Get to Know Design Firm Carrier and Company

Jesse Carrier and Mara Miller, the founders of interior design firm Carrier and Company.The timeless work of Carrier and Company runs the gamut from Tribeca lofts and Florida vacation homes to notable fashion offices. Married founders Jesse Carrier and Mara Miller collaborate as parents and as principals of the firm.

You started dating at FIT and then married in the following decade while working at different firms. Why did you start your own company? We were expecting our first child, Mara was cutting back, and Jesse was between jobs and working with some freelance clients. It seemed like the time to make the move.

How did you know your work would mesh? The firms we had worked for were similar, during our courtship we enjoyed going to flea markets and antique shows together, and we were budget oriented, we’d buy what we could afford that would work. It was a natural evolution of taste for us.

In the foreword to your book Positively Chic Interiors, Vogue Editor Anna Wintour praises your achievement of “high style” with a “very human-scaled sense of warmth and joy.” What are you aiming to achieve? Every room should be livable, with space for air and life. Think of homes with the formal room that is only used for two holidays out of the year. That’s a disaster; life’s too short.

A 2015 CTC&G IDA winner exemplifies a masterful mix of contemporary art with heirloom pieces.Instead of following a recognizable style, you may juxtapose an ultra-modern Parsons table beside a pair of Renaissance-style gate leg end tables. Why mix things up? Involving different periods creates spaces that can endure. We try to steer clients away from identifiable trends that can date the project. While individual components may not share a heritage or aesthetic, they do harmonize creating cultivated spaces that feel curated and collected over time.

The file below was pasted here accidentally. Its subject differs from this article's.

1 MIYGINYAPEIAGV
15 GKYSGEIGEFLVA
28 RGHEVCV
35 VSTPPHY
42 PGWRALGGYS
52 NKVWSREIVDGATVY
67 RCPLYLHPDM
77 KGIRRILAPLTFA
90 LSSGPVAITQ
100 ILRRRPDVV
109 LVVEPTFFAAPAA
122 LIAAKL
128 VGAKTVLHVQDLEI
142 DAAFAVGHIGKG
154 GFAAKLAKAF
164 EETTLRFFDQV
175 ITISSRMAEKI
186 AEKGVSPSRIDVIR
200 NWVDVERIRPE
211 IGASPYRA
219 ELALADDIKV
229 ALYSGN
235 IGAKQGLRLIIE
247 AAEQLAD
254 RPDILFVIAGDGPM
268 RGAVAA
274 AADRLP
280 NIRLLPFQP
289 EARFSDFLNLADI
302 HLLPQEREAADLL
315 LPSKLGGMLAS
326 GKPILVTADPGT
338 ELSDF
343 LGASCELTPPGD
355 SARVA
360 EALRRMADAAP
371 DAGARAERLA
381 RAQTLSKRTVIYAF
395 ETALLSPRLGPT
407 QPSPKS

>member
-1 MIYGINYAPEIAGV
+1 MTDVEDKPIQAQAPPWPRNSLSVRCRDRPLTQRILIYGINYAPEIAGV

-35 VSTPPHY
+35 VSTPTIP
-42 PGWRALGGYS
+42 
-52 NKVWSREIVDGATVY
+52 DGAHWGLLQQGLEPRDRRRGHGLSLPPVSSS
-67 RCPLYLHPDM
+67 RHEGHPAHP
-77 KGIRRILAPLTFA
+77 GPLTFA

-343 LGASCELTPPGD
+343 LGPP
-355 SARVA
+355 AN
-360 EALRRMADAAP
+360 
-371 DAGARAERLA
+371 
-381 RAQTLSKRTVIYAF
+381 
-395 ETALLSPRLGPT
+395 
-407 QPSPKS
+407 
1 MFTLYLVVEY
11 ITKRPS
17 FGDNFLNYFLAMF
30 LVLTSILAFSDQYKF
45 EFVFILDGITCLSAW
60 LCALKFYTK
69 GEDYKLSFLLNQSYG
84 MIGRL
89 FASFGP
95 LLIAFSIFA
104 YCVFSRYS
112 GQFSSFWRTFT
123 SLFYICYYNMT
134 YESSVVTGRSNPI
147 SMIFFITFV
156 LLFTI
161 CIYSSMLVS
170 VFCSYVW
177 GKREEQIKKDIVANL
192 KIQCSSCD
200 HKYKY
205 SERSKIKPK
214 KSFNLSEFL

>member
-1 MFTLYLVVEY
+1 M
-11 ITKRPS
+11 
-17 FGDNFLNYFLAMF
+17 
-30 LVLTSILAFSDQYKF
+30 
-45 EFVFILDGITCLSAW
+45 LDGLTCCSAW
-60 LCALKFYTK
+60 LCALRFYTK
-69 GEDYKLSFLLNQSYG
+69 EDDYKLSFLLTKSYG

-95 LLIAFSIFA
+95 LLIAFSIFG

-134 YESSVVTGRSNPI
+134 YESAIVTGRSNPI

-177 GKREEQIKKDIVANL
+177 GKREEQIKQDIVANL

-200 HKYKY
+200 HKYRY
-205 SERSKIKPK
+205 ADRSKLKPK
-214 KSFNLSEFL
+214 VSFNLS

In one design, you let pine knots bleed through wall paint. How do you avoid that appearing to be a mistake? It’s okay to do that in a country home: It is a site-specific example of a look that speaks to appropriateness of place, the overall aesthetic, which is what makes a home feel authentic. We try to be appropriate to the place, the location, architecture, landscaping. You never want things to look imposed or fake.

Watercolor-like wallpaper is an unexpected backdrop for historic maps.And that’s part of Connecticut’s appeal to you? Yes, there’s a pride of place, an identity. People fall in love with the Connecticut/New England fantasy. They buy into that line, and that keeps the aesthetic so charming and the property values high.

What happens when your tastes differ? It doesn’t often come into play, but if there’s a discrepancy in views (should the walls be blue or dark brown?), we always try to honor the one who feels more strongly. Basically, we go with conviction and passion.

After the movie The Devil Wears Prada, you were hired to refresh the Vogue offices. Why the switch to cushy sofas and armchairs in the lobby? In the movie, it was stark and white and rigid, and that’s fictitious. The real feel is much more homey, English country—that’s Anna’s personal brand that we tried to achieve.

A version of this article appeared in the April 2017 issue of CTC&G (Connecticut Cottages & Gardens) with the headline: Meet the Designers: Carrier and Company.